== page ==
John Wall gets choked up talking about his family
John Wall's emotions bubbled over Thursday. It wasn't the news conference to announce his $80 million, five-year extension with the Wizards that got to him.
It was looking at his mother in the front row at Verizon Center.
Wizards CEO and majority owner Ted Leonsis, who Wall is joining forces with to donate $1 million of his newly earned riches to D.C.-area charities, put his hand on Wall's back as he struggled to continue speaking. When Wall looked up again, his eyes were still red.
He's going to have to play like he's seeing red when his fourth season tips off in October as the official franchise player of the Wizards, a team that hasn't won more than 29 games since he was picked No. 1 overall in 2010 and hasn't qualified for the playoffs since 2008.
Whether he's able to play an 82-game season for the first time or not, all the credit or blame will rest on the 6-4 point guard’s shoulders. Wall, who had career-high averages of 18.5 points and 44.1% shooting last season, missed the first 33 games because of a stress injury to his left knee. He also posted 7.6 assists.
"I'm already motivated. This is motivation to another level," said Wall, who has a fully guaranteed deal that will keep him here through 2019 and has no opt-outs or buyouts for either side, CSN Washington confirmed. "The only thing you can do is win now. If you're not winning what's the point of getting the contract? You're still going to get your money but you're not going to have (any) fun. It's no fun having it and not being happy."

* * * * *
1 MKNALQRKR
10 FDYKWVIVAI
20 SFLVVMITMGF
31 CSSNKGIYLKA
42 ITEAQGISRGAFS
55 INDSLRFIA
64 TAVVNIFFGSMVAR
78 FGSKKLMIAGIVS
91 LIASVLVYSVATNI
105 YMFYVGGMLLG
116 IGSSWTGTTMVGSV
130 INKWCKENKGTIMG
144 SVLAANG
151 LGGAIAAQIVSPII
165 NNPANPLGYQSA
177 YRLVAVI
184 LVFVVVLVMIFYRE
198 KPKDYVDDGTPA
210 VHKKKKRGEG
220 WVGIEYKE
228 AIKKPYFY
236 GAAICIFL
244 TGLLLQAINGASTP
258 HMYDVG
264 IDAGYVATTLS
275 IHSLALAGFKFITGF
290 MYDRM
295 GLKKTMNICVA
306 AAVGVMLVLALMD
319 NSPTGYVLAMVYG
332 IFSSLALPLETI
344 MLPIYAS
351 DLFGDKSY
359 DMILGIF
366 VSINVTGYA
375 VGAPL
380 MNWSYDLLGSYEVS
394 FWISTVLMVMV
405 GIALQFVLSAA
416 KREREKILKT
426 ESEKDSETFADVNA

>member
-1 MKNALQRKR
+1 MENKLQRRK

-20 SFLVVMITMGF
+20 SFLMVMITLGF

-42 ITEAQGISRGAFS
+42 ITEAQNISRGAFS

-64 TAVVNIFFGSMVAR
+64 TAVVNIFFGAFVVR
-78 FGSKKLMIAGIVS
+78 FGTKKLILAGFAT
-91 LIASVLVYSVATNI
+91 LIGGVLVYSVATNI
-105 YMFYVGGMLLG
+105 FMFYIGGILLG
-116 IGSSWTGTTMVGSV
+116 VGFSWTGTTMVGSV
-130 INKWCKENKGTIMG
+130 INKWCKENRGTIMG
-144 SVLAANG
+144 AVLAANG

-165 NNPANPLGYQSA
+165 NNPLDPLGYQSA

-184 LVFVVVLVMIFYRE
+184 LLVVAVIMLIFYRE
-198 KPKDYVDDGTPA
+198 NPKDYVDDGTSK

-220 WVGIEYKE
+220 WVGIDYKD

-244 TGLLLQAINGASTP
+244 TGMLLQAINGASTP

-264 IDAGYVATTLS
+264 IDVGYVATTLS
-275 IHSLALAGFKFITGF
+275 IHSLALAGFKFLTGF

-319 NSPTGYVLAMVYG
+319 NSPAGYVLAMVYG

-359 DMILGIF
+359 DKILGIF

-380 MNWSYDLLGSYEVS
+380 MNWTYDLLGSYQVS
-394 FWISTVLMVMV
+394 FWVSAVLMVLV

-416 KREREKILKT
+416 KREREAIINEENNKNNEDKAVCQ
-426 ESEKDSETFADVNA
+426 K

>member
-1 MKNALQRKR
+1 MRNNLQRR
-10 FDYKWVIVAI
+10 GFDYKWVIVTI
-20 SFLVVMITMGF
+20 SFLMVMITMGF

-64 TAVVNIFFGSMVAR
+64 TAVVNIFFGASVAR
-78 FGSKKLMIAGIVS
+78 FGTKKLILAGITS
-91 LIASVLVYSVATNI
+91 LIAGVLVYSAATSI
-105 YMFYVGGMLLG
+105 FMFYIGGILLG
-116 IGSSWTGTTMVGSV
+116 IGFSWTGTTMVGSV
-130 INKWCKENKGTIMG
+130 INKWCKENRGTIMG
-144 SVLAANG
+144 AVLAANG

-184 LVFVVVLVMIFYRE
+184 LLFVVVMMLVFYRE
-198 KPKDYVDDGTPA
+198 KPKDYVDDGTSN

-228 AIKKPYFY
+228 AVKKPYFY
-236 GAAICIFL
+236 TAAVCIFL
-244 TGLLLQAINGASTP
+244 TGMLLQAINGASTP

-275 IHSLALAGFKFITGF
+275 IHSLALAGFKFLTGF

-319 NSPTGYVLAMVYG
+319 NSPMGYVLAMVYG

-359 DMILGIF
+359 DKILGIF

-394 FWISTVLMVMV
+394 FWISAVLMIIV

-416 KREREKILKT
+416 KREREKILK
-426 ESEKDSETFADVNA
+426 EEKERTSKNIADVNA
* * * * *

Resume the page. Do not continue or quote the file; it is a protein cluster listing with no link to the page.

Coach Randy Wittman lauded Wall for his maturity and pace last season when it finally appeared everything clicked for him as he rounded into game shape. He showed good vision and know-how of when to push and when to lay back. He spearheaded a top 10 defense, the only non-playoff team among the group that included the San Antonio Spurs, Miami Heat, Chicago Bulls, Memphis Grizzlies and Oklahoma City Thunder.
Wall had four games of 33 points or more in the season’s last month-and-a-half, capped by a career-high 47 vs. the Grizzlies. From March 1 to the end of the season, he averaged 22.7 points, 7.8 assists, 4.6 rebounds and 1.6 steals.
"It was shocking," Wall admitted about actually looking at the contract. "What really helped me really get it done was the spark I had last year, at the end of the season."
The deal puts Wall in elite company, along with the likes of Deron Williams (Brooklyn Nets) and Russell Westbrook (Oklahoma City Thunder).
When Westbrook earned his extension which also was for five years and $80 million in 2012, he already was an All-Star averaging 20.5 points, 5.5 assists and 5.0 rebounds. Williams signed a five-year, $100 million deal the same year. He was coming off a season averaging 21 points, 8.7 assists and just 40.7% shooting.
But Wall has to take the Wizards to the next level to get NBA-wide respect, and make them a player in an Eastern Conference that has grown weaker with the Boston Celtics in rebuilding mode and the Milwaukee Bucks losing their starting backcourt to free agency. Both were playoff teams a season ago.
"You never write a team off no matter what they did in the off-season," Wall said. "We beat the good teams last year but we never did good with the teams that were mediocre just like us."